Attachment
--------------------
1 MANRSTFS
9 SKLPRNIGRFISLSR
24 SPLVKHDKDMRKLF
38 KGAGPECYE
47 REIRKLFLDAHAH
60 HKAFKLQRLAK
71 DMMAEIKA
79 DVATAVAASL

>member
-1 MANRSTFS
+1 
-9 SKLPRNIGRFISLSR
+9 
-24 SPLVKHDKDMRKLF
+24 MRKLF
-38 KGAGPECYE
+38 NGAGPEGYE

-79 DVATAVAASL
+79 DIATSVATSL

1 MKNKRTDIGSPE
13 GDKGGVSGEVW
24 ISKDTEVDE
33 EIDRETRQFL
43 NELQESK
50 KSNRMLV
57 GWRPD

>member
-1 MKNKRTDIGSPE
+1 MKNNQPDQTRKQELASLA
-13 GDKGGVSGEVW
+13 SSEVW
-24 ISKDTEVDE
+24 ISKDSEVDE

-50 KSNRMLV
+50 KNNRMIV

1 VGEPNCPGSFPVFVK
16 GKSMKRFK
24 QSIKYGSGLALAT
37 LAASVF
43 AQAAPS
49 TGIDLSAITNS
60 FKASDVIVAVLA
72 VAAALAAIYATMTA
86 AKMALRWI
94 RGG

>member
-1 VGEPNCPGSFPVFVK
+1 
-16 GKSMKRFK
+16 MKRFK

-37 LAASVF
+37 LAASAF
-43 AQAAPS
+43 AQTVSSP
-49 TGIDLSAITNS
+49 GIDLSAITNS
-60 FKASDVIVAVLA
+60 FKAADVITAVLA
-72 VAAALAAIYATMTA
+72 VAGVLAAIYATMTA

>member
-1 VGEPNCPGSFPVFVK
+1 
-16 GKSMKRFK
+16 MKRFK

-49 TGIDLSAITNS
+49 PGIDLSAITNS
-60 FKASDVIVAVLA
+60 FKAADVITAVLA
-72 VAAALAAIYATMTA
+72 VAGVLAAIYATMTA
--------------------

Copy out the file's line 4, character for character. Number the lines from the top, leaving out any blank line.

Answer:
38 KGAGPECYE